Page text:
Decreasing literacy rate in Occupied Kashmir

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Sajjad Shaukat

Indian Illegally Occupied Jammu and Kashmir (IIOJK) is the only place in the world where 2.7 million hapless children do not have access to knowledge and information, while India is decreasing the literacy rate in the region by continuously targeting educational institutions, including schools.

Article 26 of the Universal Declaration of Human Rights (UDHR) affirms that “education is a fundamental human right for everyone without any discrimination.” But it is quite unfortunate that the Indian government has been hampering the provision of access to education to Kashmiris.

The Indian government’s assault on Kashmiris’ education reached unlimited proportions on August 5, 2019, when the Indian extremist government revoked articles 35A and 370 of the Constitution, which gave a special status to the IIOJK. New Delhi split Jammu and Kashmir into two union territories—Jammu and Kashmir and Ladakh to be ruled by the federal government.

And the radical Indian Prime Minister Narendra Modi, the leader of the fanatic ruling party BJP, also imposed a strict lockdown in Indian Occupied Kashmir (IOK) and deployed more than 900,000 troops there. The Indian military and paramilitary troopers have martyred tens of thousands of Kashmiris through ruthless tactics. Following the ideology of Hindutva (Hindu Nationalism), Indian rulers imposed various restrictions on the Kashmiris, which also targeted their educational institutions, including schools of IOK.

However, violence and civil strife have placed the region’s education sector on a backseat, while taking a heavy toll on the mental health of children. Indian occupation forces have turned IIOJK into the largest prison where even managing daily life routines are challenging.

Since the military and communication blockade, thousands of political leaders, journalists, teachers and students remain incarcerated in IIOJK under draconian laws and trumped-up charges.

In this scenario, students have been suffering with no hope of a secure future in the IIOJK region. The clampdown on education has also disrupted the livelihood of around 65,000 teaching and non-teaching staff who are dependent on schools.

In this respect, writer Shehryar Ali already wrote on May 24, 2018: “In Indian occupied Jammu and Kashmir…Conflict situations invariably take a toll on education through physical destruction/damage to education facilities; loss of teaching staff (e.g because they are victims of conflict, fear, breakdown of service delivery structures); physical and psychological trauma experienced by students; and the general challenges involved in trying to carry on a ‘normal’ life with the ever-present threat of violence. Denial of education opportunities often means denial of future for young people—thereby perpetuating the negative effects of conflict.”

Ali explained: “The closures and violence seen in schools have led to student uprisings and protests, as Kashmiri students see their education put at risk and being militarised…with military camps close to school buildings and campuses…lead to a negative psychological impact on children, which caused higher dropout rates…also puts girls in increased dangers, with the presence of army personnel meaning girls are more at risk of sexual violence, abuse and other forms of harassment. This leads to a further rise in the dropout rates in these schools for girls.”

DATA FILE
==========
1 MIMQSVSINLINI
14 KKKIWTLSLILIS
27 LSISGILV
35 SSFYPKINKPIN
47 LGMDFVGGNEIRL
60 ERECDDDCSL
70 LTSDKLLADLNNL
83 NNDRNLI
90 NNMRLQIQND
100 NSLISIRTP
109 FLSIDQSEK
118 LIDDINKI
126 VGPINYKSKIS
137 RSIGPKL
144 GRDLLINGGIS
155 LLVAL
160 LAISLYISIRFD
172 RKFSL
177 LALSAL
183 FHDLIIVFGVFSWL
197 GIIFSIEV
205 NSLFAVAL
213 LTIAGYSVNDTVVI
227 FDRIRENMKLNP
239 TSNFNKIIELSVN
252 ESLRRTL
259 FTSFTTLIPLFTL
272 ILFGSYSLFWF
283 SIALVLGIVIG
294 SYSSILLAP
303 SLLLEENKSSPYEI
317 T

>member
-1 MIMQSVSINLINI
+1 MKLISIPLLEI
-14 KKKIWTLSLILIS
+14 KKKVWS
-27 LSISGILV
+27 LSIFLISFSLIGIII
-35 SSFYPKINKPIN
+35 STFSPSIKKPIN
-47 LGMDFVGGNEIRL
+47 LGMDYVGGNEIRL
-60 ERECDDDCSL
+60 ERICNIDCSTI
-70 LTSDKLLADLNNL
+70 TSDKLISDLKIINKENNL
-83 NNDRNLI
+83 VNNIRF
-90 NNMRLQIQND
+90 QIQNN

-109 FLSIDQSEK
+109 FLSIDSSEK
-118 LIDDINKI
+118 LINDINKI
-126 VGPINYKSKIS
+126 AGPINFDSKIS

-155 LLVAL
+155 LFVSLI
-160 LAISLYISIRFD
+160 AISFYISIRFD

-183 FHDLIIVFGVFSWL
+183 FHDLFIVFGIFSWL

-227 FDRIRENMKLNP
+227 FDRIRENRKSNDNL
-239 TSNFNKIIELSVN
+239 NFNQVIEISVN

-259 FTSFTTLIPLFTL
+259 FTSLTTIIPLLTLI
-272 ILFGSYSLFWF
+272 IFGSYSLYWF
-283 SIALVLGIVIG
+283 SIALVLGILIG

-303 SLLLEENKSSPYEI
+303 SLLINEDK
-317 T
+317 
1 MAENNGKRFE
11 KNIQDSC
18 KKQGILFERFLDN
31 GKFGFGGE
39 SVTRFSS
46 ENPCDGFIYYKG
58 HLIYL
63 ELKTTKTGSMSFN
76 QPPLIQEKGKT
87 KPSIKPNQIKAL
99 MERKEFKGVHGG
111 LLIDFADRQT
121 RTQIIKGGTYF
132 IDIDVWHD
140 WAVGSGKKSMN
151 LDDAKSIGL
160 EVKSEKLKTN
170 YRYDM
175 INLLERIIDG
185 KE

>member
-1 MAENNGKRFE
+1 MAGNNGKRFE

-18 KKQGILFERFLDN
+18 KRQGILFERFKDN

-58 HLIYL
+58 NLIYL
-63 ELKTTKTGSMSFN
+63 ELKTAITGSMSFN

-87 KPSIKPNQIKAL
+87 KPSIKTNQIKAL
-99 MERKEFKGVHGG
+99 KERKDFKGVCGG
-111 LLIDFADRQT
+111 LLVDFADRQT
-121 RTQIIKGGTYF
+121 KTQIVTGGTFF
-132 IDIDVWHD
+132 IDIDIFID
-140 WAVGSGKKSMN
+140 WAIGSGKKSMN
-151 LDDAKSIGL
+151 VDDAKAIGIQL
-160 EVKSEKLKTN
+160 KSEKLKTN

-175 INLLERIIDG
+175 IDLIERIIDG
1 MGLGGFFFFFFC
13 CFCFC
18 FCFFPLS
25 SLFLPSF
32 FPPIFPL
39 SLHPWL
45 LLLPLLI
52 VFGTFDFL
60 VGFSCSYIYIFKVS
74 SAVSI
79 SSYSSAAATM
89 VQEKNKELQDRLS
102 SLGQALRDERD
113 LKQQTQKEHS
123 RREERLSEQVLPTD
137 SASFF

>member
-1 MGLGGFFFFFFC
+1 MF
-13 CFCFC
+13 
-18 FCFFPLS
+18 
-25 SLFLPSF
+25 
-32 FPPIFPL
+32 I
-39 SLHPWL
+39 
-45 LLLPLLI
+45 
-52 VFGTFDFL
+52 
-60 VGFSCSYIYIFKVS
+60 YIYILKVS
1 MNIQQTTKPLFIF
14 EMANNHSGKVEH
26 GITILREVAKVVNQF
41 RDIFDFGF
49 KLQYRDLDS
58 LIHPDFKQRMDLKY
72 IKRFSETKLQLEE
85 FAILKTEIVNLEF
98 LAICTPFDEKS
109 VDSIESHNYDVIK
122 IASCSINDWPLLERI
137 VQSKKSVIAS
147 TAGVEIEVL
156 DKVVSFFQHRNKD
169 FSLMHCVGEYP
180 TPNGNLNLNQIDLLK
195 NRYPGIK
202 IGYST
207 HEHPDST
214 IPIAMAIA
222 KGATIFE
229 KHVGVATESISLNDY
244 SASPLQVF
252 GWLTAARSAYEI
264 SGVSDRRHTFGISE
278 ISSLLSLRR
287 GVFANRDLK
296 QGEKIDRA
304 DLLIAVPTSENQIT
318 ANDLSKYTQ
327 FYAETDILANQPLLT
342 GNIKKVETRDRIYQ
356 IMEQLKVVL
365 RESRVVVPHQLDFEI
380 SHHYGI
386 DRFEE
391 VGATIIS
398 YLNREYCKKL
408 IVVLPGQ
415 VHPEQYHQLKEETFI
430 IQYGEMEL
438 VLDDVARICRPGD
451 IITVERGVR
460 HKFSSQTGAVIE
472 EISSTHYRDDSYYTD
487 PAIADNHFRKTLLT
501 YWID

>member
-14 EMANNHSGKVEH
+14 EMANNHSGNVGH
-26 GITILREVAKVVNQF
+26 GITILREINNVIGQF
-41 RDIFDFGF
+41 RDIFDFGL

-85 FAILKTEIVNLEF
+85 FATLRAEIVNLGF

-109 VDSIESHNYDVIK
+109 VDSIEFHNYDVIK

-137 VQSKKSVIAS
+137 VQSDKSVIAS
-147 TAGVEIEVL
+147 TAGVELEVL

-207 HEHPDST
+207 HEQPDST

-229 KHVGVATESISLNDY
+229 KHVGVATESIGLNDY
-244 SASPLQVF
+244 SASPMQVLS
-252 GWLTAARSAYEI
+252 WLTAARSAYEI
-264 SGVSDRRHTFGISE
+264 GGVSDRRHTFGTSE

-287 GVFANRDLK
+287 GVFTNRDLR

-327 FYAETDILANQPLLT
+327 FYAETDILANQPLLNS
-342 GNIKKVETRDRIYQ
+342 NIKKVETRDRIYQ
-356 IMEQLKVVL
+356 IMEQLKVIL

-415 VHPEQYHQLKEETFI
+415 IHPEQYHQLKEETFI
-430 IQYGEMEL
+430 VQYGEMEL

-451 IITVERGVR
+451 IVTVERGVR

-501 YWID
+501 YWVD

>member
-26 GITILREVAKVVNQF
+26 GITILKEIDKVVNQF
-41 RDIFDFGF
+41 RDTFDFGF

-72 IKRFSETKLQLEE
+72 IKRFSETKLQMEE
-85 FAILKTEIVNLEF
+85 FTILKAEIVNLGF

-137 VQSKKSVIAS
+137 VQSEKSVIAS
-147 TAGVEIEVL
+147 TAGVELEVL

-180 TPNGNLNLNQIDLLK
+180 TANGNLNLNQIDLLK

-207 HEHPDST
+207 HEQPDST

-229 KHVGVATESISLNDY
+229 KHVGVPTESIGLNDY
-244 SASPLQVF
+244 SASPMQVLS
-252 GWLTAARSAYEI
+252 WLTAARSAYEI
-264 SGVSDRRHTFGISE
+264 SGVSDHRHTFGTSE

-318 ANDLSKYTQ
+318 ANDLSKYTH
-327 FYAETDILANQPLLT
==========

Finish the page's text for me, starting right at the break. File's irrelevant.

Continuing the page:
According to the Anadolu Agency, a high school teacher Mohammad Altaf Baktoo told [on August 5, 2020]: “It has become really difficult to manage the education of our children since there been no school at all from the last 12 months…Last year, education suffered a major blow when regional administration closed educational institutions on August 4 in the run-up to a decision by the Indian government to strip limited autonomy of the region.”

Child psychologists opine that frequent disruptions in formal schooling, limited opportunities to socialise, and erratic schedules are leading to a rise in depression and behavioural issues among children. A New Delhi-based rights group pointed out: “Acute anxiety, panic attacks, suicidal tendencies and symptoms of post-traumatic stress are growing among children.”

Meanwhile, New Delhi is now actively depriving the youth of the occupied Jammu and Kashmir of seeking higher education opportunities abroad, especially in Pakistan. In this context, in a statement on May 12, this year, a senior leader of the All Parties Hurriyat Conference (APHC) Altaf Hussain Wani condemned the Indian authorities for imposing a ban on Kashmiri students to travel to Pakistan for pursuing higher education.

Notably, the Indian government also ordered on June 14, 2022, a ban on all schools run by the Falahi Aam Trust (FAT), accusing that these schools were affiliated with the banned organisation Jamaat-e-Islami. As a result of the unjustified action, more than 10 thousand teachers become jobless in Kashmir.

Nonetheless, this serious situation deserves preventive action by the international community as well as the UN, EU and OIC. Kashmiri students already studying in different geographies, including Pakistan, are grievously affected by the Indian designs. Children are an asset to every country and community, and their education plays a key role in the development of a country. And from the Greek empire to the present era, various countries have made progress in every field due to research and education.

Hence, International Literacy Day is celebrated each year on September 8, which aims to highlight the importance of literacy to individuals, communities and societies. But it is a misfortune that the Indian fascist regime is endlessly denying the rights of education to Kashmiri students.

 

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